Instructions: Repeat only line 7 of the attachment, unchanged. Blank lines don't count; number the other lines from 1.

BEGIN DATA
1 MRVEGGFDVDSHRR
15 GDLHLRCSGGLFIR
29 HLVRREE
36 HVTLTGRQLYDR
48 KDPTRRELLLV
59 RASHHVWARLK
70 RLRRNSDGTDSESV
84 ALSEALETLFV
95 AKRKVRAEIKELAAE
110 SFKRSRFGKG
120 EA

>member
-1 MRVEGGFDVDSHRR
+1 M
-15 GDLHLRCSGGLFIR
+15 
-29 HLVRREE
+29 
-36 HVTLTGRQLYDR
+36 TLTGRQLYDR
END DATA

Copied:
70 RLRRNSDGTDSESV